GL RY: adventures in public art, HIV discourse and queer aestheticsadmin
GL RY: adventures in public art, HIV discourse and queer aesthetics
HIV Australia | Vol. 12 No. 3 | December 2014
By Georgia Symons
Earlier this year, I was involved in a public installation project as part of the AIDS 2014 Conference.
I am – or at least I’m going to paint myself as – the Alice in this rabbit-hole of an adventure into public art, HIV discourse, queer aesthetics and the wonderful world of glory holes.
Like Alice, I started my journey very naïvely. At the beginning of the year, I knew next to nothing about HIV.
I didn’t really know how it was different from AIDS; watching Rent had led me to believe that AZT was still being used by everyone; and I wouldn’t have thought anyone I knew was living with the virus.
So when I received an email inviting proposals to an installation project exploring HIV through performance, I was in two minds.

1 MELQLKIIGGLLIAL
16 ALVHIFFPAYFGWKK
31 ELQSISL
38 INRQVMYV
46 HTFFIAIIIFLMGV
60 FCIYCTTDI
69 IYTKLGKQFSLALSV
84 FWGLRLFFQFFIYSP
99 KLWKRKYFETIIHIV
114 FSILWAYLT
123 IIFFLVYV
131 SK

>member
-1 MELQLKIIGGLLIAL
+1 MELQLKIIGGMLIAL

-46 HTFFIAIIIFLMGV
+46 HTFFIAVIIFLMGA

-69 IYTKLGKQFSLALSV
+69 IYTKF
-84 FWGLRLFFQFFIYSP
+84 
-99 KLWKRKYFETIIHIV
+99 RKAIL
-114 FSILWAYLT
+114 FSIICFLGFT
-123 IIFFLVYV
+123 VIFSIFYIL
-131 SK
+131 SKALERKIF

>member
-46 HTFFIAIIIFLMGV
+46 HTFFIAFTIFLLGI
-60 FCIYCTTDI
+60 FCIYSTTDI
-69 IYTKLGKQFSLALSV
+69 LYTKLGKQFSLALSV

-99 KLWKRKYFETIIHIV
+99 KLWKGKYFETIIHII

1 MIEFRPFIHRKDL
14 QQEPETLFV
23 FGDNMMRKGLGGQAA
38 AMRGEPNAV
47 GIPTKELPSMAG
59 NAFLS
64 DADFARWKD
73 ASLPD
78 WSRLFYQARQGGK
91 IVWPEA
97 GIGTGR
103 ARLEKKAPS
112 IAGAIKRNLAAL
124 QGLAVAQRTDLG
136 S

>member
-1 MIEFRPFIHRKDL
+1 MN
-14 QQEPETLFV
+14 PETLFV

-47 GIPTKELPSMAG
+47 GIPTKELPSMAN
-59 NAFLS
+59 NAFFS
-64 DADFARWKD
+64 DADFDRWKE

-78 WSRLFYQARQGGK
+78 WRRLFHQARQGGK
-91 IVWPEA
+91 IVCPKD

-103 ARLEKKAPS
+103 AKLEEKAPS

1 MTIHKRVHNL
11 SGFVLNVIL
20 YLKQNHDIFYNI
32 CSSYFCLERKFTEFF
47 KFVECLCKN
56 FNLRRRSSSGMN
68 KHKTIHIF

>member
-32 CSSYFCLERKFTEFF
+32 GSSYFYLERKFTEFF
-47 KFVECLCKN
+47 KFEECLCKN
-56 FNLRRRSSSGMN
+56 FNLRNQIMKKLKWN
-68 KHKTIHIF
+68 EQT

On the one hand, I saw this as an opportunity to finally educate myself on an issue I wanted to know more about.
On the other hand, though, I was very sensitive to the fact that there were likely plenty of people who had something of note to say on the issue, and I didn’t want to contribute to unnecessary noise that might make those important voices more difficult to hear.
So it was that I decided to head along to the first planning meeting for the installation with an offer of production support.
I didn’t feel that my voice was important to this project, but perhaps my other skills could be of use.